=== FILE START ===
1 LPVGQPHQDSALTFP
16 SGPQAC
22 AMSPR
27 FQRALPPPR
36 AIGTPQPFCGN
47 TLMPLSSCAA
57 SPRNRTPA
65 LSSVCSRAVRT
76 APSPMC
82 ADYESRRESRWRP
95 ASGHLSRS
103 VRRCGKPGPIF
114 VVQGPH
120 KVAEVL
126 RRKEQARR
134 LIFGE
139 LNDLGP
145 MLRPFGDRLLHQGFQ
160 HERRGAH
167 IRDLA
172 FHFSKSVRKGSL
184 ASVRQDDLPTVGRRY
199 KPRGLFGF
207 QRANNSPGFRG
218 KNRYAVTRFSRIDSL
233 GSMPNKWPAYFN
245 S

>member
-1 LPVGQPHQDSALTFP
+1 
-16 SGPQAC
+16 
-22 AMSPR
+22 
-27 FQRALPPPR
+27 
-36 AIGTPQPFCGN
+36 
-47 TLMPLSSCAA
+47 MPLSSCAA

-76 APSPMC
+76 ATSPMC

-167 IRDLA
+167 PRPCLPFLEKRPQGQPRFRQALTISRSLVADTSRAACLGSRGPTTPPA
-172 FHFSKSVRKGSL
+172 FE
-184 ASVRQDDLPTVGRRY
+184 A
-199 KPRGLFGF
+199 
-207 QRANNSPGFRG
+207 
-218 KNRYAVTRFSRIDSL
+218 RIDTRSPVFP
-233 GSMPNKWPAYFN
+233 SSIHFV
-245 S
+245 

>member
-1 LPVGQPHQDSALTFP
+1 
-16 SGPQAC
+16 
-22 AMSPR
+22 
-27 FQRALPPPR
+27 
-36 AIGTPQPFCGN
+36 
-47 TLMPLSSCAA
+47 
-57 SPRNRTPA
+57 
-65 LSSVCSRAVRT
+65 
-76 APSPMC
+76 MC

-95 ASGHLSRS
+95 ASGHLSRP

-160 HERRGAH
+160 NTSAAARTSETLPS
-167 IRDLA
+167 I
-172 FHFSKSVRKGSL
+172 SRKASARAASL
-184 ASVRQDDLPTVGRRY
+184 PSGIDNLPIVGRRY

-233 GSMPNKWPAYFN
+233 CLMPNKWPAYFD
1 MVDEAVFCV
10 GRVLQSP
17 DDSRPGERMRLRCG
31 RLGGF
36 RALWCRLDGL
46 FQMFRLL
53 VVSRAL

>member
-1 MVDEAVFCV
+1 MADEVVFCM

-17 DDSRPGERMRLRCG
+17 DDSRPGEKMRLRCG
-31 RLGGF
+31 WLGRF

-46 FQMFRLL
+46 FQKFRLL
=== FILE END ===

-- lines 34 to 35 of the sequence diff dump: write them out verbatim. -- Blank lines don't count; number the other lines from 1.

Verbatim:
+22 
-27 FQRALPPPR